Write a story about the images on a roll of film. 10 mins later:
It was like looking at someone else’s life. The face in the photo was my own. The hair was blue. I cringed. I stroked my hair. The hair was soft. It had clearly survived the ordeal of being bleached and coloured to achieve the sky blue.
“You had to be different,” my mother sighed.
“How did I get away with this?”
“You didn’t. I was out at work and come home to, well …”
“How old was I?”
“14.” She could sense I needed more, like all mothers do. “It was the first day of the summer holidays, I let you keep it.”
“Because you would clean the bathrooms. That was the deal. You had to colour it every week to keep it like that.”
“Every week. But I let you keep it as long as you kept our very white bathroom clean. And you did. You even bought a special black towel because mine were lime green.”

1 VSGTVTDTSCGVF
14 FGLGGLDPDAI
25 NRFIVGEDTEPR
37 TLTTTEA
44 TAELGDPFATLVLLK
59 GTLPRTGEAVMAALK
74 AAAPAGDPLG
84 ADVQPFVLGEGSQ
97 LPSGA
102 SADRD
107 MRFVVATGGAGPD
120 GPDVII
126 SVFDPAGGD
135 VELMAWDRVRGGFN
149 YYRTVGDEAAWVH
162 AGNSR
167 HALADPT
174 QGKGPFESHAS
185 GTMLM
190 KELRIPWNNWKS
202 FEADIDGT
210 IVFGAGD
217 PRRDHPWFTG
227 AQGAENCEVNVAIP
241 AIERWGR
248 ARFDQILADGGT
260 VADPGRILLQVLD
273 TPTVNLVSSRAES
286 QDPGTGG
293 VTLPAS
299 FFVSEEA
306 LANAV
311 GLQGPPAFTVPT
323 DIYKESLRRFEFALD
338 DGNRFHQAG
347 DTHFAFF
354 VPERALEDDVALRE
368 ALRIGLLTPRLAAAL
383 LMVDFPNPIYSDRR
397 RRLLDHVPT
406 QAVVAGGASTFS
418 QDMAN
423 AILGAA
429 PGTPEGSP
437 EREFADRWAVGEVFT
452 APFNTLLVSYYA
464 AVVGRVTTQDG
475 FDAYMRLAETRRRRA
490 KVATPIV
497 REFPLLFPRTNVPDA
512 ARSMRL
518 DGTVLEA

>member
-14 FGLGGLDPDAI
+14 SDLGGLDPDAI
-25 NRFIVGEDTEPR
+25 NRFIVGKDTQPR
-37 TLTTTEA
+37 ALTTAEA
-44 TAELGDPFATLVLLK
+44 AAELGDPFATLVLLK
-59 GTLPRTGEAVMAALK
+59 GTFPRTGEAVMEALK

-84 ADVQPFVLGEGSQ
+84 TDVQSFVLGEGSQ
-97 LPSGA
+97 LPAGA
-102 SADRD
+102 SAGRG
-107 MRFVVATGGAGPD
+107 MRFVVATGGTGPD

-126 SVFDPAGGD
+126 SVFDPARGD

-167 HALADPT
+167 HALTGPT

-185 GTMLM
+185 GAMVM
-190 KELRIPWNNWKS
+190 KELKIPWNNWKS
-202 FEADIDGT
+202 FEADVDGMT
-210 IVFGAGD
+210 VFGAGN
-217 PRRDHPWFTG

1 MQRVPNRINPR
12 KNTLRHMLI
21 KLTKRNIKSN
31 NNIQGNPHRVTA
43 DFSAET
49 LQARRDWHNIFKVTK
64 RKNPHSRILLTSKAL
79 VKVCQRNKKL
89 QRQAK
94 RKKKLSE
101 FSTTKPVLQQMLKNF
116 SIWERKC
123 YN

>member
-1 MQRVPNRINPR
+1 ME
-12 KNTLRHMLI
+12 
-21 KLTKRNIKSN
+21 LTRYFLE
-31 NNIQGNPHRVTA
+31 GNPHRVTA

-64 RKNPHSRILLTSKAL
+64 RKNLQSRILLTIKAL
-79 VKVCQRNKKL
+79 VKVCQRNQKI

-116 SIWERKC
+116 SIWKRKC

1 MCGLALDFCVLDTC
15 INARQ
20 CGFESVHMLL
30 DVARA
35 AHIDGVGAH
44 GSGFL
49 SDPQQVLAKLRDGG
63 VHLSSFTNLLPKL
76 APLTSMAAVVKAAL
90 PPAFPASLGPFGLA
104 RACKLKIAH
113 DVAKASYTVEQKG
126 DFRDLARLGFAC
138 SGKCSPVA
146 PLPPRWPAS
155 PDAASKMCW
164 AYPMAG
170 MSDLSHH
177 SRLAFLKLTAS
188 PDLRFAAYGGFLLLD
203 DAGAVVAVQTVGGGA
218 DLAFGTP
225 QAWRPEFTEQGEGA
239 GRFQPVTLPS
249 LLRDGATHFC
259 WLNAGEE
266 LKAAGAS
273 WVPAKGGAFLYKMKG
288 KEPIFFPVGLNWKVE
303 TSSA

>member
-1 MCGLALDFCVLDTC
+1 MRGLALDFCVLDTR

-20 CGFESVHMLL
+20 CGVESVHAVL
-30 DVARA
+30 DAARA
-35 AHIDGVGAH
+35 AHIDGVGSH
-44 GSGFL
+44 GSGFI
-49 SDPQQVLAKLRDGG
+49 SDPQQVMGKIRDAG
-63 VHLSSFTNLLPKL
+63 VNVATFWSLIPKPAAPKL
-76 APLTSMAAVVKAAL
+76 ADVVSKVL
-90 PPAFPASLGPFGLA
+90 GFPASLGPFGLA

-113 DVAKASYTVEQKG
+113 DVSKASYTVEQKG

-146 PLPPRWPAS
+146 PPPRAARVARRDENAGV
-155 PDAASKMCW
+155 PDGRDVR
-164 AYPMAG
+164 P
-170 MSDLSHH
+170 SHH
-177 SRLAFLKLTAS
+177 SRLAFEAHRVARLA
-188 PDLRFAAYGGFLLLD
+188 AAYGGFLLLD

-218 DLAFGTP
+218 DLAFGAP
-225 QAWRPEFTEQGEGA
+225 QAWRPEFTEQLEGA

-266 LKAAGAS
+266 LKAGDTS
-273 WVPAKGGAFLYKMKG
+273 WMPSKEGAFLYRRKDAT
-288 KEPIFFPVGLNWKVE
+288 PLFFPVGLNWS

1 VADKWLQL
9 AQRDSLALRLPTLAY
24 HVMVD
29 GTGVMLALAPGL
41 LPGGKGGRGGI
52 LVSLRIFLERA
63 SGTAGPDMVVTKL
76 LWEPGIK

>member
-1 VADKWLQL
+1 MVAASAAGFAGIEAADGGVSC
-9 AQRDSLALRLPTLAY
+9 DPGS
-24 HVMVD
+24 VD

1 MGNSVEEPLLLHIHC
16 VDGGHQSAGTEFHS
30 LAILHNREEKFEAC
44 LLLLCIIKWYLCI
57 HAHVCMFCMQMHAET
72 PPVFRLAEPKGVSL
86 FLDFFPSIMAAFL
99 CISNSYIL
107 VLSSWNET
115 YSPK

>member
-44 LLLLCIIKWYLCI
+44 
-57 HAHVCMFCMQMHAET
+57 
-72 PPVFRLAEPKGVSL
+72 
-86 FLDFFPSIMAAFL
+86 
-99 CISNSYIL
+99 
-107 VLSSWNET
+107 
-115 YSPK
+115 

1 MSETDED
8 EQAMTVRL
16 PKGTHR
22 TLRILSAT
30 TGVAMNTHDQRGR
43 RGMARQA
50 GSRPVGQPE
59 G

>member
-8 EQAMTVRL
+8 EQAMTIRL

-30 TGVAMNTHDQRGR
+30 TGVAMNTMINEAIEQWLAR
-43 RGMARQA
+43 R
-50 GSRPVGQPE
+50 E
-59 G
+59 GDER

“Was I a good girl?” I was scared of the answer.
“You had your moments. You were very good at negotiating. If you wanted something, you laid it out rationally. You bargained. When you wanted your belly button pierced, I said 16, you said 15. I was quite firm. 16. Your birthday 15th was getting close and other than books, you didn’t know what wanted. We compromised 15. And that’s how I got you to clean the downstairs bathroom once a week for a year.”
I began to play with my belly button. There wasn’t anything thing there but the action felt natural. Like it was something I did out of habit.
“Do I have to clean the bathrooms now?” glancing down at my hospital gown, as if she needed reminding.
“Of course,” she smiled. “Once you’re better.”
“What else do I have to clean?”
“Let’s see, nose was taking the rubbish out. Upper ear was walking the dog on Sundays. You got your tongue done in secret but that was hovering duties. You complete lost your Sundays to cleaning and chores but it made you so happy. I’d never seen you so happy. Like you skin finally fit.”